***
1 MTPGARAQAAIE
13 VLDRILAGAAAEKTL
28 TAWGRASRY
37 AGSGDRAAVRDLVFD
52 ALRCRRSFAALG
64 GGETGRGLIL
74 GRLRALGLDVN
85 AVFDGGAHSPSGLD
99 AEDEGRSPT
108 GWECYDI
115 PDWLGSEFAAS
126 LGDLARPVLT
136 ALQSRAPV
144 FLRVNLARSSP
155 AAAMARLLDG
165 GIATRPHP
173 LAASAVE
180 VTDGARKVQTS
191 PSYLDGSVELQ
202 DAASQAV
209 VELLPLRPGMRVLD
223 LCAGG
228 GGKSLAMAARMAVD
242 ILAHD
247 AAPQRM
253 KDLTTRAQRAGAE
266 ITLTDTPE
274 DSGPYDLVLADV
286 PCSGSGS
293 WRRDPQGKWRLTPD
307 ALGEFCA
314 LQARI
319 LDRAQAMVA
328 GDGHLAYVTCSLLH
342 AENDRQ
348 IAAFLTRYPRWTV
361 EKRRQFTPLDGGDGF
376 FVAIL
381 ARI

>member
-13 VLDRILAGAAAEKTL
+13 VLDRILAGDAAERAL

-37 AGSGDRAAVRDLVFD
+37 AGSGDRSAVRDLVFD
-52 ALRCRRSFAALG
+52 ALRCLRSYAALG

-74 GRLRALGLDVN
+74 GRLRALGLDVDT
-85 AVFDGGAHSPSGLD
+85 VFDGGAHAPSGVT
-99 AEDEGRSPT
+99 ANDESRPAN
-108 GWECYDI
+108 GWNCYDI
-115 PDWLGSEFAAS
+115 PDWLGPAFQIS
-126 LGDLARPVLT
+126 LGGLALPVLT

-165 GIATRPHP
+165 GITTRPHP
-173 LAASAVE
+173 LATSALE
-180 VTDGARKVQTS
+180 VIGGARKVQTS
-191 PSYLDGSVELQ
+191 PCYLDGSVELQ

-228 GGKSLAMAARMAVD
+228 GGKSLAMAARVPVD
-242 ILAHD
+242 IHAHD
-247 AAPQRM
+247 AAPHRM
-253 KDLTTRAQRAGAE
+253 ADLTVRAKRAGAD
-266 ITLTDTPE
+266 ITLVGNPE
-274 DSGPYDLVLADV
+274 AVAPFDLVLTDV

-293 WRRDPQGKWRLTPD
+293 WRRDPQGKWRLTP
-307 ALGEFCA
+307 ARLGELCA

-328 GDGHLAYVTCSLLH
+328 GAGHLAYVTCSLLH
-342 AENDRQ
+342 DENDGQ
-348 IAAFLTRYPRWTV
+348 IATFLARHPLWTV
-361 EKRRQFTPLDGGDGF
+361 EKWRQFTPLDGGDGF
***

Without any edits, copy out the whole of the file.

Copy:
1 MTPGARAQAAIE
13 VLDRILAGAAAEKTL
28 TAWGRASRY
37 AGSGDRAAVRDLVFD
52 ALRCRRSFAALG
64 GGETGRGLIL
74 GRLRALGLDVN
85 AVFDGGAHSPSGLD
99 AEDEGRSPT
108 GWECYDI
115 PDWLGSEFAAS
126 LGDLARPVLT
136 ALQSRAPV
144 FLRVNLARSSP
155 AAAMARLLDG
165 GIATRPHP
173 LAASAVE
180 VTDGARKVQTS
191 PSYLDGSVELQ
202 DAASQAV
209 VELLPLRPGMRVLD
223 LCAGG
228 GGKSLAMAARMAVD
242 ILAHD
247 AAPQRM
253 KDLTTRAQRAGAE
266 ITLTDTPE
274 DSGPYDLVLADV
286 PCSGSGS
293 WRRDPQGKWRLTPD
307 ALGEFCA
314 LQARI
319 LDRAQAMVA
328 GDGHLAYVTCSLLH
342 AENDRQ
348 IAAFLTRYPRWTV
361 EKRRQFTPLDGGDGF
376 FVAIL
381 ARI

>member
-13 VLDRILAGAAAEKTL
+13 VLDRILAGDAAERAL

-37 AGSGDRAAVRDLVFD
+37 AGSGDRSAVRDLVFD
-52 ALRCRRSFAALG
+52 ALRCLRSYAALG

-74 GRLRALGLDVN
+74 GRLRALGLDVDT
-85 AVFDGGAHSPSGLD
+85 VFDGGAHAPSGVT
-99 AEDEGRSPT
+99 ANDESRPAN
-108 GWECYDI
+108 GWNCYDI
-115 PDWLGSEFAAS
+115 PDWLGPAFQIS
-126 LGDLARPVLT
+126 LGGLALPVLT

-165 GIATRPHP
+165 GITTRPHP
-173 LAASAVE
+173 LATSALE
-180 VTDGARKVQTS
+180 VIGGARKVQTS
-191 PSYLDGSVELQ
+191 PCYLDGSVELQ

-228 GGKSLAMAARMAVD
+228 GGKSLAMAARVPVD
-242 ILAHD
+242 IHAHD
-247 AAPQRM
+247 AAPHRM
-253 KDLTTRAQRAGAE
+253 ADLTVRAKRAGAD
-266 ITLTDTPE
+266 ITLVGNPE
-274 DSGPYDLVLADV
+274 AVAPFDLVLTDV

-293 WRRDPQGKWRLTPD
+293 WRRDPQGKWRLTP
-307 ALGEFCA
+307 ARLGELCA

-328 GDGHLAYVTCSLLH
+328 GAGHLAYVTCSLLH
-342 AENDRQ
+342 DENDGQ
-348 IAAFLTRYPRWTV
+348 IATFLARHPLWTV
-361 EKRRQFTPLDGGDGF
+361 EKWRQFTPLDGGDGF